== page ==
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Immediately before the incident, SWA1390 was preparing to depart LAX for a flight to Las Vegas, Nevada, and was in communication with the Local Control 2 (LC2) controller at LAX. The pilot was instructed to taxi into position and hold on runway 24L at 1245:41. SWA1390 was cleared for takeoff at 1249:42. At 1250:24, the LC2 controller instructed SWA1390 to contact SoCal departure and the pilot acknowledged. At 1251:28, SWA1390 returned to the LC2 frequency, asking the LC2 controller, "... are you guys talking to the helicopter that was off the right-hand side when we departed?" The LC2 controller replied, "SWA1390 he had just come on frequency." The pilot continued, "... he was probably impinging on your airspace definitely passing through 1000 feet.” The LC2 controller replied, "... actually he was south of the he was just south of the 25 left and they were talking to helicopters I'll let him know." There were no further communications with SWA1390.
Mercy 19 departed the University of California Medical Center in Westwood at 1246, under visual flight rules. The helicopter traveled southbound past Santa Monica and LAX, and then continued south toward Rancho Palos Verdes, California. The route required the pilot to contact LAX ATCT for clearance through the class B airspace surrounding LAX. The pilot first contacted the LAX ATCT helicopter position (HC) at 1248:36, reporting altitude 1,500 feet. Mercy 19 was about 3.7 miles northwest of the airport. The HC controller asked the pilot to “ident” (activate the identification feature of his transponder) and state his request. The pilot replied, “…just Shoreline and then we’re going southeastbound toward San Diego.” At 1248:54, the HC controller asked, “…would you like to go to the Shoreline or you can stay at 1,500 and transition over the airport midfield.” The pilot replied, “We just couldn’t get down to your 125 that’s why we are this way but if you could turn me [toward] the Shoreline as soon as able that would be great.” The controller then instructed the pilot to continue southeastbound on his present heading and expect a turn in about one mile. At 1249:21, the HC controller stated, “Mercy Air 19 you can start the right turn now to the Shoreline at your discretion at this point.” The pilot responded, “…appreciate that sir and we have your takeoff traffic visual separation.”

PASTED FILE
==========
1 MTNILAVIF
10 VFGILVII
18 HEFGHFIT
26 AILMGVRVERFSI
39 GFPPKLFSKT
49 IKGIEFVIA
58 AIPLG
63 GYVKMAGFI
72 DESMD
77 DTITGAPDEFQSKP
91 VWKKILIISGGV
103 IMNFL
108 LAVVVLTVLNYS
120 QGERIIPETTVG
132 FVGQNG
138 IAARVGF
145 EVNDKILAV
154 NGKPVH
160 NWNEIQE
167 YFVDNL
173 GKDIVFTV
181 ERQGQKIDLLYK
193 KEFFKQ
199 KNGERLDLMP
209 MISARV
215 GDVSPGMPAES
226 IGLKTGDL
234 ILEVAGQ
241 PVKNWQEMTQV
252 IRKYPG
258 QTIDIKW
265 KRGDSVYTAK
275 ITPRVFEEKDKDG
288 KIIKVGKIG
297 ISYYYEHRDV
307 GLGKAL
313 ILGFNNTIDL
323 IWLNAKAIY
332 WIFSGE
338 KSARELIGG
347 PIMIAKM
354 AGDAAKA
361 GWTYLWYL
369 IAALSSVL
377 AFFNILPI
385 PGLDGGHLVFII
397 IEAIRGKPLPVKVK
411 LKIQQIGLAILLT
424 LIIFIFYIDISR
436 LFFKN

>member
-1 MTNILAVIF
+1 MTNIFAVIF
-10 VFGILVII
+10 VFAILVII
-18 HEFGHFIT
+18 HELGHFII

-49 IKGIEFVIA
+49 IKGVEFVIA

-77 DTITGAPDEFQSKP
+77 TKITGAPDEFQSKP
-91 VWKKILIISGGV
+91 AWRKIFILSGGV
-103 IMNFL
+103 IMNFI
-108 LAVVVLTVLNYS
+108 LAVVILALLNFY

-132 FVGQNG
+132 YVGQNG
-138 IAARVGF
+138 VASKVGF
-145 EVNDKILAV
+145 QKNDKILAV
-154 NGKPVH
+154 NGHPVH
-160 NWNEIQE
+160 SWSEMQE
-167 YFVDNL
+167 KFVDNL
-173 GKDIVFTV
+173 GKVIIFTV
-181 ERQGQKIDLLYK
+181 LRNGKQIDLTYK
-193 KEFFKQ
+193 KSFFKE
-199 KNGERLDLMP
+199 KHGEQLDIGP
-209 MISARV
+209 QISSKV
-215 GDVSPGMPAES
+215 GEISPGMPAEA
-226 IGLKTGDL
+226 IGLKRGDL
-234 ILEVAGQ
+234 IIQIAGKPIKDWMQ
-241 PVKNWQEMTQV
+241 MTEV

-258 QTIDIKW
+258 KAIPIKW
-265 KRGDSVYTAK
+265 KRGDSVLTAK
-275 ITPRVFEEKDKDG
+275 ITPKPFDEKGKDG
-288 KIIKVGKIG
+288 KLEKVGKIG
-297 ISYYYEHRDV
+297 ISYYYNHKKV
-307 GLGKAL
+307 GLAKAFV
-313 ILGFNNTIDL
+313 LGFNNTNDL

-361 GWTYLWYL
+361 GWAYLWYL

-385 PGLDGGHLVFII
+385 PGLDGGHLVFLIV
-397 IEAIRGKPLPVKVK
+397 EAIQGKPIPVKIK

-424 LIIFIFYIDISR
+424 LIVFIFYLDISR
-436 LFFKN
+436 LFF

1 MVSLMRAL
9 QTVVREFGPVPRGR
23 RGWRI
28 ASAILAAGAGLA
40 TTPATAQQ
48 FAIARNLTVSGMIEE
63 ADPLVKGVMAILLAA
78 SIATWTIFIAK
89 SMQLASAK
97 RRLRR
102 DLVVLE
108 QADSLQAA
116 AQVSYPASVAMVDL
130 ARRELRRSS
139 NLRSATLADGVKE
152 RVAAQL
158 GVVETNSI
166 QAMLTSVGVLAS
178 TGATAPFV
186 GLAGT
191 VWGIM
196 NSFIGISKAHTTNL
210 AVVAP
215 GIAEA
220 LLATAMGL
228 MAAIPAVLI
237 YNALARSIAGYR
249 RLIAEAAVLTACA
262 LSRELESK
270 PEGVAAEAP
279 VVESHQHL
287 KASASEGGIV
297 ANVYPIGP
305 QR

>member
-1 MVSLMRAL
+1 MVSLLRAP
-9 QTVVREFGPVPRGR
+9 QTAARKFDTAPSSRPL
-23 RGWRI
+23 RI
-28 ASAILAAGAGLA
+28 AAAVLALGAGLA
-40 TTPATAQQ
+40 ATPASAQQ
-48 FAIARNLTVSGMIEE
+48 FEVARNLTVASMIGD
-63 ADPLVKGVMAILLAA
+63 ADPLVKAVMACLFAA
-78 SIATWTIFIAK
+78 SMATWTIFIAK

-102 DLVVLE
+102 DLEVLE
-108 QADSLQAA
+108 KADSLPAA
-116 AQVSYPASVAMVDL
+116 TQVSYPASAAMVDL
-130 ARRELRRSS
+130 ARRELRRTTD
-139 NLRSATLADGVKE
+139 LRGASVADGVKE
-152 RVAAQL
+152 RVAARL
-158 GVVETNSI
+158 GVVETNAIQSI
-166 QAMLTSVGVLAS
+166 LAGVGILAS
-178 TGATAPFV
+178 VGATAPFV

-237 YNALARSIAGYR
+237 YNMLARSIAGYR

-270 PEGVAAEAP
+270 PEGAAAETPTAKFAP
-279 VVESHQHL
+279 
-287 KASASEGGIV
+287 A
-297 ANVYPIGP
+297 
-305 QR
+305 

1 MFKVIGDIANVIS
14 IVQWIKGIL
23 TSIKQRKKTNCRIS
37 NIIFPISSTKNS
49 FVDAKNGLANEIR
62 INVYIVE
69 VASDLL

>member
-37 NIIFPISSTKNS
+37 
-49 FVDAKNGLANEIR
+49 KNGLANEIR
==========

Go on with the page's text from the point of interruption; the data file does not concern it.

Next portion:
At 1249:42, the HC controller transmitted, “Mercy Air 19 cleared through the class bravo airspace via the Shoreline route south and at the Shoreline at or below 150 feet please.” The pilot asked, “… Mercy air 19 you want us to drop down now or wait until your departure end?” The HC controller replied, “You can start now or wait but we’ll need you at 150 by the time you’re crossing past our departure corridor.” At 1250:03, the pilot transmitted, “…starting down out of one-five for – say at altitude again you want me down to 500?” The controller responded, "at or below 150 feet Mercy air 19." At 1250:13, the pilot transmitted "Roger that we have your takeoff traffic do you want us to hold this way or do you want me down now?” At 1250:18, the controller instructed the pilot to, "... start descending now and if you are not able to make the altitude then stay north of the airport until you can.” At 1250:24, the pilot replied, "okay Mercy air 19 we're starting down now.” At 1250:30, the pilot transmitted, "yeah we got a 737 coming over too so we're going to move." At 1250:40, the pilot continued, "Mercy air 19 we would like to clear to the north and then come around the airport so as to go through the traffic area." The controller replied, "Mercy air 19 that's approved and like I said you can stay at the same altitude and transition over the middle of the airport at 1500 or if you want to stay at the Shoreline that it will be at it will have to be at or below 150 feet cause you're going to go below all departures.” At 1250:58, the pilot replied, "okay Mercy air 19 we're climbing to past 1000, 1500 we’ll clear and get out of your way." The helicopter continued eastbound to the east end of the airport before turning southbound and leaving the area.